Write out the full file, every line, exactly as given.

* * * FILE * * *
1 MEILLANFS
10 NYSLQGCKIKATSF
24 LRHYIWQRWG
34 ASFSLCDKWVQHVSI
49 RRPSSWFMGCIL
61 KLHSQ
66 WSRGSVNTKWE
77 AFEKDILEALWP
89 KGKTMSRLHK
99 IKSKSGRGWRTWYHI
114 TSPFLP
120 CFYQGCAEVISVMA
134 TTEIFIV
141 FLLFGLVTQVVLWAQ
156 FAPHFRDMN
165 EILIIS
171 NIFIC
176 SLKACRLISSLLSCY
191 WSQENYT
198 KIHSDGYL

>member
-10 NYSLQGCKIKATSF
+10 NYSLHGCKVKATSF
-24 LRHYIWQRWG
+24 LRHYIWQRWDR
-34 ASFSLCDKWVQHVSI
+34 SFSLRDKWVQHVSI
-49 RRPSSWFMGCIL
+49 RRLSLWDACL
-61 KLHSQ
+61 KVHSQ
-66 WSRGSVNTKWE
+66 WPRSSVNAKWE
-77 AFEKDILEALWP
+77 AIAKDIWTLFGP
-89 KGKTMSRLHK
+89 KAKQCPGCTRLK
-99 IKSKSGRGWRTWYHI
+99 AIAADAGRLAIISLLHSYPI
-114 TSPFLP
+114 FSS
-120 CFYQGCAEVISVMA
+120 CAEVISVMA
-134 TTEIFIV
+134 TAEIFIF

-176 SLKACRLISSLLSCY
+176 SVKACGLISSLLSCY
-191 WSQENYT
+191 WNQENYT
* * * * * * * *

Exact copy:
1 MEILLANFS
10 NYSLQGCKIKATSF
24 LRHYIWQRWG
34 ASFSLCDKWVQHVSI
49 RRPSSWFMGCIL
61 KLHSQ
66 WSRGSVNTKWE
77 AFEKDILEALWP
89 KGKTMSRLHK
99 IKSKSGRGWRTWYHI
114 TSPFLP
120 CFYQGCAEVISVMA
134 TTEIFIV
141 FLLFGLVTQVVLWAQ
156 FAPHFRDMN
165 EILIIS
171 NIFIC
176 SLKACRLISSLLSCY
191 WSQENYT
198 KIHSDGYL

>member
-10 NYSLQGCKIKATSF
+10 NYSLHGCKVKATSF
-24 LRHYIWQRWG
+24 LRHYIWQRWDR
-34 ASFSLCDKWVQHVSI
+34 SFSLRDKWVQHVSI
-49 RRPSSWFMGCIL
+49 RRLSLWDACL
-61 KLHSQ
+61 KVHSQ
-66 WSRGSVNTKWE
+66 WPRSSVNAKWE
-77 AFEKDILEALWP
+77 AIAKDIWTLFGP
-89 KGKTMSRLHK
+89 KAKQCPGCTRLK
-99 IKSKSGRGWRTWYHI
+99 AIAADAGRLAIISLLHSYPI
-114 TSPFLP
+114 FSS
-120 CFYQGCAEVISVMA
+120 CAEVISVMA
-134 TTEIFIV
+134 TAEIFIF

-176 SLKACRLISSLLSCY
+176 SVKACGLISSLLSCY
-191 WSQENYT
+191 WNQENYT